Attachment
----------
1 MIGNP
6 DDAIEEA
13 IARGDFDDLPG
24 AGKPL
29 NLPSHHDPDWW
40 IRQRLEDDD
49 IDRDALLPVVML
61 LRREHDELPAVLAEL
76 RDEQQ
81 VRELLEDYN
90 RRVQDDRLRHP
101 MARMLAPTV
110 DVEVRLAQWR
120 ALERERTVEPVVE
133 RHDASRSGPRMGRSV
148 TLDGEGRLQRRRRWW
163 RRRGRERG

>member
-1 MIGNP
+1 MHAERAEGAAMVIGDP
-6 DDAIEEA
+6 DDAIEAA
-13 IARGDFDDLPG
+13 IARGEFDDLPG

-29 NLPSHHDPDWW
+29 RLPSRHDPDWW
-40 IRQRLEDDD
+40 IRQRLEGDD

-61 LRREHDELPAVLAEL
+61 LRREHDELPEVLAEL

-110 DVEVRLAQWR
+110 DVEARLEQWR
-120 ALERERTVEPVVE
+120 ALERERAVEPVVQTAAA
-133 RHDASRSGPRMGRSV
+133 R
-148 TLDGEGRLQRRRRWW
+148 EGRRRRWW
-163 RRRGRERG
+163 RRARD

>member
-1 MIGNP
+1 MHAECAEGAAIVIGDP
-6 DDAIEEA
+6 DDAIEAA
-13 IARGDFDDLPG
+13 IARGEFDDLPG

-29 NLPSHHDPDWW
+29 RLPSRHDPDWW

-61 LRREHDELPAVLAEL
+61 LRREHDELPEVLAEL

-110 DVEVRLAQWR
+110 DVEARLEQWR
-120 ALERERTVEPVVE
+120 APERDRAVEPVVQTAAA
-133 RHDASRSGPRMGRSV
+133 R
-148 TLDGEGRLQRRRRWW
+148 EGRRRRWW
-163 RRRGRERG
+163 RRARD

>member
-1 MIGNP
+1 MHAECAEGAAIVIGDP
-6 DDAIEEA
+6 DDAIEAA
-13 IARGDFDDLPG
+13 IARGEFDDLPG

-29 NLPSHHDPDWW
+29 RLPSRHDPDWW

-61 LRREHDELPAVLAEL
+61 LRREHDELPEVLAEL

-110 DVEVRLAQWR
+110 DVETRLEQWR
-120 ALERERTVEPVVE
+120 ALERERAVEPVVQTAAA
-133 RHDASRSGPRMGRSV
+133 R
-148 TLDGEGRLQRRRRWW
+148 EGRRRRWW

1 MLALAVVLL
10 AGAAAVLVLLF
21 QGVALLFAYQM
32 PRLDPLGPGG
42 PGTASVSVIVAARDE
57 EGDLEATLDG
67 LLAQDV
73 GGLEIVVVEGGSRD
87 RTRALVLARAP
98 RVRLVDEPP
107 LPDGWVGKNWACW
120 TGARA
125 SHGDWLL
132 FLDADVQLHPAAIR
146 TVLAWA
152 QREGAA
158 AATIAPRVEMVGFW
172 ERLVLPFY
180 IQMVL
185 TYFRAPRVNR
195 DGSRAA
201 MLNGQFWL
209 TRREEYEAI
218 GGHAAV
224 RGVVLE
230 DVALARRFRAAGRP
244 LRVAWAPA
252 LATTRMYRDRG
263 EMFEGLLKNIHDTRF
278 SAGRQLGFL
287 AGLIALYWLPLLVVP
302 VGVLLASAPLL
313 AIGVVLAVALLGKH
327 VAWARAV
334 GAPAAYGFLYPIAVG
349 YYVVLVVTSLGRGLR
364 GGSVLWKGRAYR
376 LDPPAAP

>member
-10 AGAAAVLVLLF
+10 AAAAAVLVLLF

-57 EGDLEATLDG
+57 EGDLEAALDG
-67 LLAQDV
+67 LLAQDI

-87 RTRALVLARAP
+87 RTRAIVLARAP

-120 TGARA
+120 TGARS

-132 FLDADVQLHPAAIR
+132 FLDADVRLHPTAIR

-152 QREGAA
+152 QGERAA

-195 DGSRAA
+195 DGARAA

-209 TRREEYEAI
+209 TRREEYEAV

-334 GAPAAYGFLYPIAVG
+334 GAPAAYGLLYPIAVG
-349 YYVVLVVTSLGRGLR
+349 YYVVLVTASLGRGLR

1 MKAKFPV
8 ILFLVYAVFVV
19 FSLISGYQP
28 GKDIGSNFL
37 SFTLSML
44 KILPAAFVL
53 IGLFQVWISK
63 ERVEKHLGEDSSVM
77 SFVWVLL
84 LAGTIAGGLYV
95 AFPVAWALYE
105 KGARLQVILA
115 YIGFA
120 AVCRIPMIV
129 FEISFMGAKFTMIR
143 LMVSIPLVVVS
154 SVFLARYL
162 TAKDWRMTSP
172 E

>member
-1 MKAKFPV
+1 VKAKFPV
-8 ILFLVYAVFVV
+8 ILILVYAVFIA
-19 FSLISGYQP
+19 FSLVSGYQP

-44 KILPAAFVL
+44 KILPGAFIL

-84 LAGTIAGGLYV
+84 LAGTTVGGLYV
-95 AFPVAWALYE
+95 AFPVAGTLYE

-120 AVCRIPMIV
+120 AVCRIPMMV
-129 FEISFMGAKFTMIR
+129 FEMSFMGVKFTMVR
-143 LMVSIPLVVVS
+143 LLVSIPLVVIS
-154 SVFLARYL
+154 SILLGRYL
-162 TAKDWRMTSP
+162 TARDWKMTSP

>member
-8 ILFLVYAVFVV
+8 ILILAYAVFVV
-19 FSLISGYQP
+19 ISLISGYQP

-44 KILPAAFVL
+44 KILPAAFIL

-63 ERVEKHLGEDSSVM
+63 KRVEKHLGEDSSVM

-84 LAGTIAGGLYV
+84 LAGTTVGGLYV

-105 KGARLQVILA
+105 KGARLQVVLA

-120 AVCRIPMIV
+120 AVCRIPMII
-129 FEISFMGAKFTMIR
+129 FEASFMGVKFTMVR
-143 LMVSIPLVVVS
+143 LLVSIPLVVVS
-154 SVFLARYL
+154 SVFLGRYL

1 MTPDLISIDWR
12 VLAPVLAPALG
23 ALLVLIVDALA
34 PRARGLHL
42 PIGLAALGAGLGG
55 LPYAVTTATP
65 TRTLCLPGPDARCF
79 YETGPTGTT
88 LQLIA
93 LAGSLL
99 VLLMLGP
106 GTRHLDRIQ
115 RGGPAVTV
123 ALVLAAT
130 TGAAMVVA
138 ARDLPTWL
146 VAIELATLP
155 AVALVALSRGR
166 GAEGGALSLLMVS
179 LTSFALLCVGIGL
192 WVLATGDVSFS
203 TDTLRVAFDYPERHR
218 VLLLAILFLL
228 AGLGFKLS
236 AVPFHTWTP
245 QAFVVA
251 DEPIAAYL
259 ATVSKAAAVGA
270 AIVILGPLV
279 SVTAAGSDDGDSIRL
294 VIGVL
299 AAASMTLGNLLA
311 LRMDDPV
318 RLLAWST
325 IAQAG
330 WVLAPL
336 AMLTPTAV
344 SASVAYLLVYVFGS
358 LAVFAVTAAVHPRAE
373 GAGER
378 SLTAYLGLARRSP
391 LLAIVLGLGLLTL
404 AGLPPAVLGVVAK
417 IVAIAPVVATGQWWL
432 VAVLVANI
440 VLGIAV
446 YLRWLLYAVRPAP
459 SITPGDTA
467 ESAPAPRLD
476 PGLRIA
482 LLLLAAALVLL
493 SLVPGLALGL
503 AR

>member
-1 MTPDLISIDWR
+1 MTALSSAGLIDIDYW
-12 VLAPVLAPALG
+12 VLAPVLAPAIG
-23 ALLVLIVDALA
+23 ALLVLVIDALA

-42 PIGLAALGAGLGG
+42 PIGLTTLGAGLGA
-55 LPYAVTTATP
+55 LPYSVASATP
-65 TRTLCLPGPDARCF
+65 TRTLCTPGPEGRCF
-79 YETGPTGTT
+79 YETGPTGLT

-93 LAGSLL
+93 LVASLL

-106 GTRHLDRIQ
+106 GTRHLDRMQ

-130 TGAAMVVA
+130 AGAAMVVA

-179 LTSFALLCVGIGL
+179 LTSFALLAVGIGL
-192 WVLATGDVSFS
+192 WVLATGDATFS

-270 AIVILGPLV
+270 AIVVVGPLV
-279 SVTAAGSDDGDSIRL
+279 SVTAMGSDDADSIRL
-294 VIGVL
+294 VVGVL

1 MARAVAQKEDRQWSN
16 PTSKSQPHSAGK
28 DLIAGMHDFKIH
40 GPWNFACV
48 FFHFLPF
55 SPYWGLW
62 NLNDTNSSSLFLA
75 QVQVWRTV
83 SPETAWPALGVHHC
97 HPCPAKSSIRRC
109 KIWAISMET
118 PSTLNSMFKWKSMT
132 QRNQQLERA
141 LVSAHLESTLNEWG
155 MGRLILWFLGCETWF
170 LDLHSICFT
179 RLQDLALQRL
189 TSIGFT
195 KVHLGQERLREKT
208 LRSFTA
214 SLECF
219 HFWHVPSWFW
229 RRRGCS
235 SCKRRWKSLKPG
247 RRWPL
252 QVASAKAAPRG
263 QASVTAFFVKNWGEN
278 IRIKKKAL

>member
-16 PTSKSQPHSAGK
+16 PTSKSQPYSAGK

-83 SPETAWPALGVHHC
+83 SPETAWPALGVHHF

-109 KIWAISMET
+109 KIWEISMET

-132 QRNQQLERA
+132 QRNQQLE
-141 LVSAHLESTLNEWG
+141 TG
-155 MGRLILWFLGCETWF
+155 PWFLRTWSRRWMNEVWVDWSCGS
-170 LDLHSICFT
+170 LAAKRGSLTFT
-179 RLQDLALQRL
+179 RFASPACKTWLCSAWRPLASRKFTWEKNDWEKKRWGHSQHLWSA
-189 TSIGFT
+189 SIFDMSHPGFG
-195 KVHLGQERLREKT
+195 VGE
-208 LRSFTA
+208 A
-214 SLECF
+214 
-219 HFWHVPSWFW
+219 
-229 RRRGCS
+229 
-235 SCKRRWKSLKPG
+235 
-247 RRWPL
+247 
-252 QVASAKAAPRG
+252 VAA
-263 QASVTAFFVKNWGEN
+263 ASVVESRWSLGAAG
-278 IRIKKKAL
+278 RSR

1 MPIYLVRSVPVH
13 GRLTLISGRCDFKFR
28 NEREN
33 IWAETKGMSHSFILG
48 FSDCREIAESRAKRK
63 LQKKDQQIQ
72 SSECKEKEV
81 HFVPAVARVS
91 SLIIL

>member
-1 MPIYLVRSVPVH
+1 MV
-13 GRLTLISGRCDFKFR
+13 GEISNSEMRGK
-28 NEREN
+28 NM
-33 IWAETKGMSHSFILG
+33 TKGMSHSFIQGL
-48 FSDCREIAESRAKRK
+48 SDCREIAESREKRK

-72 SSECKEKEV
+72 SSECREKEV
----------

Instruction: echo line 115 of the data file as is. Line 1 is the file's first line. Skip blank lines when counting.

334 GAPAAYGFLYPIAVG